After a long week, having no fresh food at home, and not in the mood to shop & cook, I decided to head out for dinner. After an aborted attempt at another restaurant (long line up) I wend to Double DD Pizza in Kitsilano.
This is a family run Greek Restaurant in Kitsilano. Now even though it’s a greek restaurant, the menu goes well beyond greek fare to satisfy the role of a neighborhood restaurant (including steaks, burgers, pizza, etc). They seem to have filled that role nicely. It seemed half the patrons that came and went knew each other, and many were on a first name basis with the restaurant staff.
We were seated immediately at a table near the open bay doors, so it was very airy, and quite bright.
We ordered calamari, the lasagna special, and a small pizza. The salad came first.
This is a chopped salad with red and green leaf lettuce, tomatoes, cucumbers, purple onions, and peppers. We asked for a balsamic vinegar dressing. The salad was pretty good, although I don’t think the tomatoes, peppers or cucumbers were prepared to order. They tasted like they’d been prepared (perhaps) half and hour or more in advance. But the lettuce greens and onions were fresh, the dressing was tangy and light.
The calamari was quite good. This is tender squid dipped in seasoned batter and deep fried to a light crunch, and served with a thick tzatziki dipping sauce, garnished with purple onions and a lemon wedge. The calamari was fresh, tender on the inside, lightly crunchy on the outside. The seasoning was a little sparse (I needed to add a dash of salt), but otherwise, this was pretty good. The tzatziki was thick, with a light garlic and dill flavor and just a little cucumber.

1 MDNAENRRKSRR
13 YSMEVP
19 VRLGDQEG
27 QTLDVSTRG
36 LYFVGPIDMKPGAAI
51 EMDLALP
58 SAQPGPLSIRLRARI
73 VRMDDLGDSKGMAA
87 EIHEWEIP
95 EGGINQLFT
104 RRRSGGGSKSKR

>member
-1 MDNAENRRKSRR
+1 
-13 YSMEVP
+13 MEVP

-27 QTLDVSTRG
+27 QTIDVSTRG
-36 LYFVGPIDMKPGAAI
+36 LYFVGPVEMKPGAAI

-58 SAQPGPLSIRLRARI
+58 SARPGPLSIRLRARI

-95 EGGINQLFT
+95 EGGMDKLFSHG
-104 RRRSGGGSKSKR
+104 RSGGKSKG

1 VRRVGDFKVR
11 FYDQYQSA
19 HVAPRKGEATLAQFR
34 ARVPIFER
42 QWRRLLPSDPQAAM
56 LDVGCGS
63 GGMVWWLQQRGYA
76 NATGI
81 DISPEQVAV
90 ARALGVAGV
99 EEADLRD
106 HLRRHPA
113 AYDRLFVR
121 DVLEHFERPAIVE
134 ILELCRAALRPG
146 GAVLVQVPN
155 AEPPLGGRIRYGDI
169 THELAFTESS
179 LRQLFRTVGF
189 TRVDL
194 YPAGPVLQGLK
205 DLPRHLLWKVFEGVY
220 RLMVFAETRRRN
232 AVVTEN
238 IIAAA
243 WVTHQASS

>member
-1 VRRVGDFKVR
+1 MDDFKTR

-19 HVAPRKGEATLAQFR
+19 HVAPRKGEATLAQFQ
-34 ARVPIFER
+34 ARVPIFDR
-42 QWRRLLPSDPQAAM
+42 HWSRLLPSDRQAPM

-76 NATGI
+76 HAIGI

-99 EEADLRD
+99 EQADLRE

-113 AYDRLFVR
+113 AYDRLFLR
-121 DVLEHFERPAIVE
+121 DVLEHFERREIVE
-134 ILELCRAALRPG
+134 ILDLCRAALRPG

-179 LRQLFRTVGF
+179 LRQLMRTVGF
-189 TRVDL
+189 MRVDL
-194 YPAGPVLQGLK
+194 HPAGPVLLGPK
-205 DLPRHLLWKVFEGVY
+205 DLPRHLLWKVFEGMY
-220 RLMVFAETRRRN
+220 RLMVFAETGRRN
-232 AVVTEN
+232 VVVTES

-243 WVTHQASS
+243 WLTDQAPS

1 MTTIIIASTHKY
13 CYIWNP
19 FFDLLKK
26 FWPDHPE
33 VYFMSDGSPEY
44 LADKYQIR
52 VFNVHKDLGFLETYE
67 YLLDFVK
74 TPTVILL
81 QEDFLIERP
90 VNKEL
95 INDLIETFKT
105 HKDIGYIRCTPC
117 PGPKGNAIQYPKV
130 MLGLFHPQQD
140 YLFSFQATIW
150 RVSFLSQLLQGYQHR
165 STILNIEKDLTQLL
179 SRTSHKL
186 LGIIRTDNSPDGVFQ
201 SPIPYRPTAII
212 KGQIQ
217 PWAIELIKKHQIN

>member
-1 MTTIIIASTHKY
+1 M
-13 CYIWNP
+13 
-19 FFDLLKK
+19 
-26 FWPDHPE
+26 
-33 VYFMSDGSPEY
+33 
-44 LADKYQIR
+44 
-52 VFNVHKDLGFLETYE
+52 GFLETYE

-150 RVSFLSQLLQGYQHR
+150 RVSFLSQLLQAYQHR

next came the lasagna. This is sheets of cooked pasta noodles, layered with a thick zesty tomato sauce in between, topped with mozzarella cheese and baked until the cheese melts. The noodles were properly cooked (appears to be made from dry pasta) and the tomato sauce appears to be made from canned sauce (rather than fresh tomatoes), and was accented with cinnamon. I thought this lasagna was just okay. I don’t mind that it’s made dry pasta, but it was quite wet (the ratio of pasta to sauce, definitely favoured the sauce). In greek pastitsio, cinnamon and/or nutmeg in the tomato sauce is pretty common, so this appears to be the greek interpretation of lasagna.
Finally, the pizza arrived. This was a small pizza with onions, peppers, pepperoni and ground beef, topped with melted mozzarella cheese. The crust is neither thin (like a neapolitan) nor thick (like a pan pizza), but somewhere in between. It’s a crisp crust, able to support the weight of the toppings. The saucing and toppings are fairly generous, as is the cheese. It’s a pretty good pizza, albeit one that is decidedly “north american” influence. This pizza (and the aforementioned lasagna) seems like a throwback to another era. This is the kind of pizza and pasta I expected to get in the 1980s and early 90s. Not that this is a bad thing, sometimes nostalgia is good.
The prices for the food are quite reasonable, and the portions are fairly generous, and well prepared. I think it’s probably worth a return visit to try some of the greek entrees.
The service was very good, our server was very friendly and helpful, and made the extra effort, and did it with a smile.